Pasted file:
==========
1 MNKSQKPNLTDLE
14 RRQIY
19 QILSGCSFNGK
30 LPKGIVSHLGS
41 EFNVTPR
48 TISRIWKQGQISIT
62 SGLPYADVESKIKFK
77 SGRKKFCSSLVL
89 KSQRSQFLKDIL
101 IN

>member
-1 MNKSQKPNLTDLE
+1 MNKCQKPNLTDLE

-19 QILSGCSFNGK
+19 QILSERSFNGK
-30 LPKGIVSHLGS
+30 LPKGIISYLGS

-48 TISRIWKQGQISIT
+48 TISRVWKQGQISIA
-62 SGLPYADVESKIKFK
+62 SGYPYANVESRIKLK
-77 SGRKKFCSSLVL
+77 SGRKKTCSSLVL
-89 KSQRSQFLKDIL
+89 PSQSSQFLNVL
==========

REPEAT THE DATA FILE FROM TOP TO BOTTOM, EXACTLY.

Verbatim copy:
1 MNKSQKPNLTDLE
14 RRQIY
19 QILSGCSFNGK
30 LPKGIVSHLGS
41 EFNVTPR
48 TISRIWKQGQISIT
62 SGLPYADVESKIKFK
77 SGRKKFCSSLVL
89 KSQRSQFLKDIL
101 IN

>member
-1 MNKSQKPNLTDLE
+1 MNKCQKPNLTDLE

-19 QILSGCSFNGK
+19 QILSERSFNGK
-30 LPKGIVSHLGS
+30 LPKGIISYLGS

-48 TISRIWKQGQISIT
+48 TISRVWKQGQISIA
-62 SGLPYADVESKIKFK
+62 SGYPYANVESRIKLK
-77 SGRKKFCSSLVL
+77 SGRKKTCSSLVL
-89 KSQRSQFLKDIL
+89 PSQSSQFLNVL